These three years are a period when the I/M program both in Louisville and in Clark and Floyd Counties had been discontinued. Therefore, the air quality data from this period (and mobile source emission trends) provide a basis for concluding that the discontinuation of the I/M program has not interfered and will not interfere with attainment and maintenance of the 1-hour NO2 standard. While the commenter did not address the annual average NO2 standard, the annual average design value for the Louisville site is 14 parts per billion, well below the 53 parts per billion standard; thus EPA also finds that the discontinuation of the I/M program has not interfered and will not interfere with attainment and maintenance of the annual average NO2 standard.
Comment: “From my point of view, these plans are good in different perspectives because the good is that it could help the state to cut down the budget for the two counties in I/M program as it doesn't involve equipment and technologies to maintain it while Start Printed Page 23881the bad thing is that the emission could destroy the ozone layer and harm people's health which is worse because people get sick and people that own the cars neglect to have their cars inspected as they don't have people to warn and check them so it has both pros and cons.
Even though, they keep the program as an emergency plan but for the best interest of the people or to prevent global warming, the state or EPA should study thoroughly about the advantages and disadvantages of the plans in order to prevent bad things from happening in the future. Although, it could help to save money but it could not save human's life when something bad happens. So for the best interest, it would be better not to remove the program but keep it to check once in a while or issue the people in those two counties a letter to have their cars inspected regularly according to state's law in order to make them alert and be aware of their vehicle's problem.”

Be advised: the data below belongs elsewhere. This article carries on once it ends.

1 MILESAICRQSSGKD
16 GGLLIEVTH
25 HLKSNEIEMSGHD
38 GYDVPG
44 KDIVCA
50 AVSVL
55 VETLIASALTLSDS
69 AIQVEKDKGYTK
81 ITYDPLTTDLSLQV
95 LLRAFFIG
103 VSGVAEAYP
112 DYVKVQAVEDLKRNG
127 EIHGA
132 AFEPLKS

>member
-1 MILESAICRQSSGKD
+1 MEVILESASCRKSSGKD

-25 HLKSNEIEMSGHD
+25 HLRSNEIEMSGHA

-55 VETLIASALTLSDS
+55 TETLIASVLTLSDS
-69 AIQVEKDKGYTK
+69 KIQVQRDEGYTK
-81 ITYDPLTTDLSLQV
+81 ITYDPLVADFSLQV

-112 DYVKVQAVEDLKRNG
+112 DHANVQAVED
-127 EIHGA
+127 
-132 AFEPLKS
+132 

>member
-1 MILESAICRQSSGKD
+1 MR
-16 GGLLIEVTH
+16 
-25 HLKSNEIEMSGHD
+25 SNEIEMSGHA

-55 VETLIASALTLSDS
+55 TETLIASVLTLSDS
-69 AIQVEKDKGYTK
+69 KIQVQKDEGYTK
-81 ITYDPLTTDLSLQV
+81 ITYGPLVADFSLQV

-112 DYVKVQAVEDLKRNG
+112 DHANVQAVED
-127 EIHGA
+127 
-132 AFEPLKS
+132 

Response: EPA recognizes that there would be advantages as well as disadvantages to continuing to operate the I/M program in Clark and Floyd Counties. However, at issue in this rulemaking is whether discontinuation would be consistent with CAA provisions, including whether discontinuation might interfere with attainment and maintenance of air quality standards and whether other criteria for discontinuation of programs have been met. EPA notes that the NAAQS are required by the CAA to be set to protect public health with an adequate margin of safety, and that EPA is finding that approval of this revision will not interfere with attainment or maintenance of the NAAQS. EPA believes that the applicable criteria for discontinuation of the I/M program in Clark and Floyd Counties have been met and therefore the revision should be approved.
III. What action is EPA taking?